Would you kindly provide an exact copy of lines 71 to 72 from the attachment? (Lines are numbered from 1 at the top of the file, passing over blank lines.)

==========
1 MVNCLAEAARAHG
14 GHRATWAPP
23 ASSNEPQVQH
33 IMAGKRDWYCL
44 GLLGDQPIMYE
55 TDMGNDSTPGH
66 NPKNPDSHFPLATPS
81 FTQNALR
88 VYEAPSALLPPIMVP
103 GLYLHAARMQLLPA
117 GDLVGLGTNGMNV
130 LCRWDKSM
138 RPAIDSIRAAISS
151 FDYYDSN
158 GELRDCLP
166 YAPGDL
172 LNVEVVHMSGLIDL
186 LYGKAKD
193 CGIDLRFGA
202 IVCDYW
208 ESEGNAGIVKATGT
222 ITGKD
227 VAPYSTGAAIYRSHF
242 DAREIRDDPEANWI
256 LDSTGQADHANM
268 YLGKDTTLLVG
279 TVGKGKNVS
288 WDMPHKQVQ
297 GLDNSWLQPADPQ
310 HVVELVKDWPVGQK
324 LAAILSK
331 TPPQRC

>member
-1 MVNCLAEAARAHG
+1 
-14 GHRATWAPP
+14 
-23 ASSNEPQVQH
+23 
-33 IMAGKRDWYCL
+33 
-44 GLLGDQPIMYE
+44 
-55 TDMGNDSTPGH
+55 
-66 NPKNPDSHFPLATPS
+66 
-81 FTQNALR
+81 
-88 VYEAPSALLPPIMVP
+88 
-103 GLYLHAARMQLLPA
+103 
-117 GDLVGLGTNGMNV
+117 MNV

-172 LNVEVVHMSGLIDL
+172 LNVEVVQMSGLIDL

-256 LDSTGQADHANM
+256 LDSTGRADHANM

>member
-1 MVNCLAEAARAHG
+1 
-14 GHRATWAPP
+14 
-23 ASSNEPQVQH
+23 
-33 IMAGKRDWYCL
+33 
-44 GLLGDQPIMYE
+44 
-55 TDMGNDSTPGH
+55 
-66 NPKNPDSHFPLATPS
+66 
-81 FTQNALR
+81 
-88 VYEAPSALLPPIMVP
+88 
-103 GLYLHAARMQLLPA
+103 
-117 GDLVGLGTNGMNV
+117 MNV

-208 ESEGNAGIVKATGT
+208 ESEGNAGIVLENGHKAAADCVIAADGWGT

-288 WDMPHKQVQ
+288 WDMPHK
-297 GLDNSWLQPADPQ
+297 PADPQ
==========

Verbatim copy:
-55 TDMGNDSTPGH
+55 